The Roosenberg Talks, session 1. Dep. of Architecture, KU Leuven. 28-29 April, 2022
Architects do not make buildings, they design them through drawing (Evans, 1997). From the sketch to the 1:1 detail, it is the manipulation of the actual material into structure and enclosures and how this relates to spatial effects is conceptualized and imagined. Current changing attitudes towards preservation, reconversion and care of existing buildings (Otero Pailos, Langdalen, Arhenius, 2016) call for research on the design and conceptualization of these buildings. Nevertheless, the ‘false divide’ between architectural history-theory and design knowledge (Pelkonen, 2021) problematizes this. The symposium aims to challenge this gap, by turning to drawings and their buildings as ‘tools of knowledge’. It opens up the archives and the design knowledge they produce, exploring how they can be made operative within the field of architectural history and theory, in order to feed the current design practice.
The hand of the architect is informed by a kaleidoscope network of references and influences that are at work in processes of copy-paste, analogy, conscious integration or deliberate misplacement. Albena Yaneva described how the act of recollecting this design process relies on the assumption shared by architects that buildings are pragmatically knowable, not symbolically (Yaneva 2012,2016). Within
the design process, the envisaged aesthetic experience, like the ethical experience, is self-contained and has an ulterior purposefulness. This echoes the pedagogical concept of ‘lived’ or ‘direct experience’, which, as Zeynep Çelik wrote, reveals a deep-rooted belief in the existence of “a non-discursive, non-conceptual way of knowing that could nonetheless compete in its rigor with reason realized through language, concepts or logic” (Çelik Alexander 2017).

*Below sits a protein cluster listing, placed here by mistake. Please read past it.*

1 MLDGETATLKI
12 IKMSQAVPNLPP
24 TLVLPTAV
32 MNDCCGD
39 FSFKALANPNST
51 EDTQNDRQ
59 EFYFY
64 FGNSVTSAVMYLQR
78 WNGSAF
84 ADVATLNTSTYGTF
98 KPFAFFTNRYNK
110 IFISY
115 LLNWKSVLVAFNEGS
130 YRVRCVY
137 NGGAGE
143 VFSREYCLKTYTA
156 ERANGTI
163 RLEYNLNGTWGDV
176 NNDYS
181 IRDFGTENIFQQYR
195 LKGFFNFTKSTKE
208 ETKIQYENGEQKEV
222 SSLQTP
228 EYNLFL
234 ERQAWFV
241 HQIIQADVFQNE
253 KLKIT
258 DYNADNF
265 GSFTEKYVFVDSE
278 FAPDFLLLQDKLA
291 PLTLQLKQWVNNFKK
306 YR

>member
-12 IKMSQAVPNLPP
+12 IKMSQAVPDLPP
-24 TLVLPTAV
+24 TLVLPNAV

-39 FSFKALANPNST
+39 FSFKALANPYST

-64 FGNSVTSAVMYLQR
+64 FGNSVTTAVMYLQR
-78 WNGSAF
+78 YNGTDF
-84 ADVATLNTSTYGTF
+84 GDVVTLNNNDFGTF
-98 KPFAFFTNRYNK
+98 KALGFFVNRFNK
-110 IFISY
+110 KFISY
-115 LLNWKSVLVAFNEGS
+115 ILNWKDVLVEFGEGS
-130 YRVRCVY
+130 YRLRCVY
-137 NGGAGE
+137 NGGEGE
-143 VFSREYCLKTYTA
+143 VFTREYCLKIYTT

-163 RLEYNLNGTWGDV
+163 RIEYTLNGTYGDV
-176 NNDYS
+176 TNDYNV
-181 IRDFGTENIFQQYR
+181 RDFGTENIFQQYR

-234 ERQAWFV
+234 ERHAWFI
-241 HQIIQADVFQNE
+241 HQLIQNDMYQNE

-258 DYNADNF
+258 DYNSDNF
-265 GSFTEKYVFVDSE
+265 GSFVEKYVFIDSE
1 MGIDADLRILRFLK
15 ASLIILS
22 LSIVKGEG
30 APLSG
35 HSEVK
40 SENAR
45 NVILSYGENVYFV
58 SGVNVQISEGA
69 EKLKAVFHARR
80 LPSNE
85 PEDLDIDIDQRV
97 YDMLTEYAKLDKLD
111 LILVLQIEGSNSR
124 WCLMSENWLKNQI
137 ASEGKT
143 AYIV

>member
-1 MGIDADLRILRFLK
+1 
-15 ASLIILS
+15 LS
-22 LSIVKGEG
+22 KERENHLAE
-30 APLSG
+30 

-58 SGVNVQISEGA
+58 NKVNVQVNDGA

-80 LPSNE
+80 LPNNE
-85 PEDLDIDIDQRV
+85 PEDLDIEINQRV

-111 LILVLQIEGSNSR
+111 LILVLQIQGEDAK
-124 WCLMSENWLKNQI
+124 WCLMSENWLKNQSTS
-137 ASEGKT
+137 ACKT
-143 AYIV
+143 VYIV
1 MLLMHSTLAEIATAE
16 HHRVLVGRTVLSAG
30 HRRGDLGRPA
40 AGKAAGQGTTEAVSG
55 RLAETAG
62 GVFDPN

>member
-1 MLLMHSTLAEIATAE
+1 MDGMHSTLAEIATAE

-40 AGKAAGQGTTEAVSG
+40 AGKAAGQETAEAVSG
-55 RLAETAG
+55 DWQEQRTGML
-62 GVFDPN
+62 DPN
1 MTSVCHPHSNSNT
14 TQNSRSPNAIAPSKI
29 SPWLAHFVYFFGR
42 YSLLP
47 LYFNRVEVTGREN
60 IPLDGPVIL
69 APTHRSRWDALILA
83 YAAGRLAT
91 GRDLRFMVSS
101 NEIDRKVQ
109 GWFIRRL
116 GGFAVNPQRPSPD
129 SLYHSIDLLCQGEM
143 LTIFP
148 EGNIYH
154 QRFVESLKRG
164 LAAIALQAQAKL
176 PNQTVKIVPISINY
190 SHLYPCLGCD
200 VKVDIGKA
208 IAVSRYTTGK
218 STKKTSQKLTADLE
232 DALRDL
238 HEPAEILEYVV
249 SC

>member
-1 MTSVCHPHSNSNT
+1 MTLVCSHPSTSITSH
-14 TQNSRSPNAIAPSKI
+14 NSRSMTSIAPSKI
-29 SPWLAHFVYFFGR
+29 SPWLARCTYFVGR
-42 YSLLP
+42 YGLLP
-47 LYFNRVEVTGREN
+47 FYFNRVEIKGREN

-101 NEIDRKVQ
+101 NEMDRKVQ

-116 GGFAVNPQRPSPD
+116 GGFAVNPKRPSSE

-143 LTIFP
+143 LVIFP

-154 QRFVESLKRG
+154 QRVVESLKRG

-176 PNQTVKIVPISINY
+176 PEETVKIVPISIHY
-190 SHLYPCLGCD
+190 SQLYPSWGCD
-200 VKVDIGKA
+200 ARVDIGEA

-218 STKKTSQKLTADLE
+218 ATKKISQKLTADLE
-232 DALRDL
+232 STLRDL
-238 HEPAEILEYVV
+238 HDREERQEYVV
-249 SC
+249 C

This first series of talks focusses on archival drawings and how they can be read as ‘objects of knowledge’, exploring the design expertise and purposefulness they express, and the ways in which they initiated an exchange within the office and studio practice. Two (intertwined) perspectives are put forward: Firstly, as a primary source, the original drawing is an object of archival study that is situated within a network of design iterations towards a building. In this process of relating, drawings are very particular beings, specific creatures in the architectural office, fostering an active participation in design thinking, not just as final drawings, but as working drawings that have helped the architects to
generate knowledge on their project. Dissecting these layered codes is about spending time with the drawings in the archives, and experiencing the building and its operation. The second perspective of the symposium puts the analytical drawing forward as a research tool, an ‘object of knowledge’ that requests the active participation and drawing skills of the researcher. The aim of these research drawings, or re-drawings, is to go beyond the singularity and individuality of the creator, moving from authorship or theoretical contextualization towards the distillation of histories of methods and tools, didactics and design practices. What kinds of knowledge are hidden in the archives, what are the conditions, methods and interpretations that can reveal design knowledge?
Papers are invited that address both perspectives through a case study. Please send an abstract of 300words + CV (150 words) to email@example.com by 21 February, 2022. More information can be found in the full call for papers here.